This was one of the three section that were 10 miles between aid. I was fine with this one since it was still so early in the race. Having the areas where I could run didn't make it seem as far as it actually was.
Arrived at the first aid station and was immediately told to make sure that we had the route handy as they had been informed that people were changing course markings! Apparently they were ALSO other runners?? Wtf, that was annoying to hear. (With that said, I never had any issues with any marking on this course. There wasn't a ton of confidence markings, but I never felt like I was lost or had to wonder where to go). 

The next couple sections were a gradual climb, but I was still able to run a lot more than I expected to, which was a fun surprise. Volunteer groups had gone over the course and done a ton of maintenance, which was appreciated. I think there were only a handful of trees we had to climb over.

It was definitely starting to heat up. Got to the second aid station, Rock Creek, that we would hit later in the night. Even though I had looked at the map numerous times, I was already confused as to where we were. Thankfully I did still have my cheat sheet of aid station distances (although I forgot to include the elevation gain between segments!) and the elevation profile.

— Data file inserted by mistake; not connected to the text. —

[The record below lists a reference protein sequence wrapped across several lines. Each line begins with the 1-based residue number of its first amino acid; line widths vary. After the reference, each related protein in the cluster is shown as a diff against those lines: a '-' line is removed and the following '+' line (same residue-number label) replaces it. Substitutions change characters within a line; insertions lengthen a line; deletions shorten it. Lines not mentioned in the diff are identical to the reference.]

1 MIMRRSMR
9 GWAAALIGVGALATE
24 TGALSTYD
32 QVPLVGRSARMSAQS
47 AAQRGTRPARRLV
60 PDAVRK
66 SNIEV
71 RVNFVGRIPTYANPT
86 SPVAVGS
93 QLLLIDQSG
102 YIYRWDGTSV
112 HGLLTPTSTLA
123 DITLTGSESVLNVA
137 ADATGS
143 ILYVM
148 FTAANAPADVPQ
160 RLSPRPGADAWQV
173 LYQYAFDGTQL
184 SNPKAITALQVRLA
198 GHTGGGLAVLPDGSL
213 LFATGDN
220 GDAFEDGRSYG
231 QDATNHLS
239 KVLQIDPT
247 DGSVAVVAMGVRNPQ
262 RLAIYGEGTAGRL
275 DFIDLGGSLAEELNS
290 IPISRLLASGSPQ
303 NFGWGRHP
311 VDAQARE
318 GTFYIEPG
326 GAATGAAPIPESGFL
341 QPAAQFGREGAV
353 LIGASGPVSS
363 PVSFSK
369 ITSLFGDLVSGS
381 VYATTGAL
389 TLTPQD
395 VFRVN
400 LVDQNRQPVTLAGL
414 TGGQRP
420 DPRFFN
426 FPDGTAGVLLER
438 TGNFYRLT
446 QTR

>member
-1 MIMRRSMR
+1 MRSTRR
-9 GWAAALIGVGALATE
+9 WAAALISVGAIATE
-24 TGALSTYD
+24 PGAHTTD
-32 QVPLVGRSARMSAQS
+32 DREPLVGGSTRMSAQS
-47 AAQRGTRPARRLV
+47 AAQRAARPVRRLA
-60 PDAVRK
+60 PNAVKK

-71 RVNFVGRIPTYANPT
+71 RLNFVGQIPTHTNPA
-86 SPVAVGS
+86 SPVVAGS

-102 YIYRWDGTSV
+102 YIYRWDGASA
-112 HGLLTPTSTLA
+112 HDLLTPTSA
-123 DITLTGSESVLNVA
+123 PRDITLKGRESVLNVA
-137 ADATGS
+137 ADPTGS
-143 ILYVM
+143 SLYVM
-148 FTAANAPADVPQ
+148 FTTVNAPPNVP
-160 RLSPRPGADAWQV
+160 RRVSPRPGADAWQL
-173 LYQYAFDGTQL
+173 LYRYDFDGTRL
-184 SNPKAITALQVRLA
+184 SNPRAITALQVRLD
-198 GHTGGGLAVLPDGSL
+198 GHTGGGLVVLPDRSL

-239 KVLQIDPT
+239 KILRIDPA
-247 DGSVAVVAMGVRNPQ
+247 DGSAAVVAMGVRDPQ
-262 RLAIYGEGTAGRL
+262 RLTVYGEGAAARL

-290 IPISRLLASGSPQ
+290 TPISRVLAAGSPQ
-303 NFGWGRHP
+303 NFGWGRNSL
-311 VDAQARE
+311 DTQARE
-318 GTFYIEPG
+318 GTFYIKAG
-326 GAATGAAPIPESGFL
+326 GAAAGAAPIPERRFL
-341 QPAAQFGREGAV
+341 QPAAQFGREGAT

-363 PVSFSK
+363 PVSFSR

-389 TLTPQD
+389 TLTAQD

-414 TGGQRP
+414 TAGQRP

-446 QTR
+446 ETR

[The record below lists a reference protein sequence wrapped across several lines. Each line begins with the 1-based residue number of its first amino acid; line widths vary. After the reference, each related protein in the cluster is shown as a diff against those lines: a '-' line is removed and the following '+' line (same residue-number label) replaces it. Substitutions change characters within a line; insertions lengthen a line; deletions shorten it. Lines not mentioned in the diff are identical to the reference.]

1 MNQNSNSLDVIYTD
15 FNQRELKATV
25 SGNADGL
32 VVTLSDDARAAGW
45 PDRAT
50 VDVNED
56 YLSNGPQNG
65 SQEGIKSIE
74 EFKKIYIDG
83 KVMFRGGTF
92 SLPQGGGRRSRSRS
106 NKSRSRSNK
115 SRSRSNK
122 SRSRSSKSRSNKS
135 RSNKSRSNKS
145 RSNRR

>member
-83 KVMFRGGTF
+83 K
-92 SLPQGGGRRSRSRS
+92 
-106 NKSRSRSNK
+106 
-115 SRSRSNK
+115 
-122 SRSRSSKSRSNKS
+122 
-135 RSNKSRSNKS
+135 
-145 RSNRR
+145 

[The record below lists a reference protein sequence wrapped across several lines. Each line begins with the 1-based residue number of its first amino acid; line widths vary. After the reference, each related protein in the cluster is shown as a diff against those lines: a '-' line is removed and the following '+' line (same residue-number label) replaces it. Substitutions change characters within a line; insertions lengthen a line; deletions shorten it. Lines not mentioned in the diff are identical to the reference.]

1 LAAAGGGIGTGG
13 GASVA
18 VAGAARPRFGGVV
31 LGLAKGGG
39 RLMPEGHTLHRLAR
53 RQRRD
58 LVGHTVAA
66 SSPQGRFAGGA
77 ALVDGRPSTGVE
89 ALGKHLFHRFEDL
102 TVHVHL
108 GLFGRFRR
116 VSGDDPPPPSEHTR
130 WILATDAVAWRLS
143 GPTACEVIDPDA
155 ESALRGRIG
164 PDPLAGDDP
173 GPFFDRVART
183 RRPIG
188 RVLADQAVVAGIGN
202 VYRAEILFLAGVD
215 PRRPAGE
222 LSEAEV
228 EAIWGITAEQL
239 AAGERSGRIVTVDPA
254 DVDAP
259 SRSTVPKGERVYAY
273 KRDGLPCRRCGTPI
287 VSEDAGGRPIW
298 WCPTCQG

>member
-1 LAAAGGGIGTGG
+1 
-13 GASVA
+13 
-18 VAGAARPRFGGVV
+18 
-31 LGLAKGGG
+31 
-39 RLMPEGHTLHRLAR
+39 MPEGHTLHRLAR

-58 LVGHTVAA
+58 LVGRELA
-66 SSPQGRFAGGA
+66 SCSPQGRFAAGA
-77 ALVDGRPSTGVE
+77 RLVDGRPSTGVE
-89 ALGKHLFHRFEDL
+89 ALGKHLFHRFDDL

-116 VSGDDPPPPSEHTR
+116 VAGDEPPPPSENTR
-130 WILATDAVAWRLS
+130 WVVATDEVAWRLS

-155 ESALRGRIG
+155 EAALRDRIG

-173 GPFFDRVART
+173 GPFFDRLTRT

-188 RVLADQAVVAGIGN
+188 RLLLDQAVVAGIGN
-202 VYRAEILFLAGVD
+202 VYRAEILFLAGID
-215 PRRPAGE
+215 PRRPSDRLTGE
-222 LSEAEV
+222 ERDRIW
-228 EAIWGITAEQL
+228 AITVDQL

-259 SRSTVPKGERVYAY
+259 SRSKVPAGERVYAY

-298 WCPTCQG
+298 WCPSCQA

For a bit I ran with another lady - I wish I could remember her name, she was really nice to talk to, and really, the only person I spent any amount of time with on the trail. 

Photo cred: James Holk/Alpine Running
Photo cred: James Holk/Alpine Running
She ended up pulling away at some point, so I was solo for a bit. I don't remember much of this section, including the Tumalo aid station, which would also hit later in the race. I though I had remembered that "most" of the climbing was in the first part of the course, and yet it really didn't seem like we had done that much climbing. After Tumalo, we had the longest stretch without aid - 10.6 miles. I don't remember much, but it definitely seemed to go on for a long time. We had a shorter stretch before a long, nearly 9 mile section to get to the first drop bag.